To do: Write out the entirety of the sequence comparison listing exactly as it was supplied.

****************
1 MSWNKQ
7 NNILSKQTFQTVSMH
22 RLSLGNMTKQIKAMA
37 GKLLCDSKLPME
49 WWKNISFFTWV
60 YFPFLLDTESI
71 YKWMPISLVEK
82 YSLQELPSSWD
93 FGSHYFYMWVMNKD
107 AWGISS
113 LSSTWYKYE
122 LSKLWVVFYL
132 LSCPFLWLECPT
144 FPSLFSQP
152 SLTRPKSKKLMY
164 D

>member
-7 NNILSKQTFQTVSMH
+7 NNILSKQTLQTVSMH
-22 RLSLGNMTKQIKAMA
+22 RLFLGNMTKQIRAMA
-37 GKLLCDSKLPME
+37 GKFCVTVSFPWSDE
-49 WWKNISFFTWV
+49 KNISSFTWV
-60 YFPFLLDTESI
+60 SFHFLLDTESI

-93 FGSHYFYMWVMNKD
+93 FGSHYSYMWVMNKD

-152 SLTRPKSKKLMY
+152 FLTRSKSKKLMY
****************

1 MSWNKQ
7 NNILSKQTFQTVSMH
22 RLSLGNMTKQIKAMA
37 GKLLCDSKLPME
49 WWKNISFFTWV
60 YFPFLLDTESI
71 YKWMPISLVEK
82 YSLQELPSSWD
93 FGSHYFYMWVMNKD
107 AWGISS
113 LSSTWYKYE
122 LSKLWVVFYL
132 LSCPFLWLECPT
144 FPSLFSQP
152 SLTRPKSKKLMY
164 D

>member
-7 NNILSKQTFQTVSMH
+7 NNILSKQTLQTVSMH
-22 RLSLGNMTKQIKAMA
+22 RLFLGNMTKQIRAMA
-37 GKLLCDSKLPME
+37 GKFCVTVSFPWSDE
-49 WWKNISFFTWV
+49 KNISSFTWV
-60 YFPFLLDTESI
+60 SFHFLLDTESI

-93 FGSHYFYMWVMNKD
+93 FGSHYSYMWVMNKD

-152 SLTRPKSKKLMY
+152 FLTRSKSKKLMY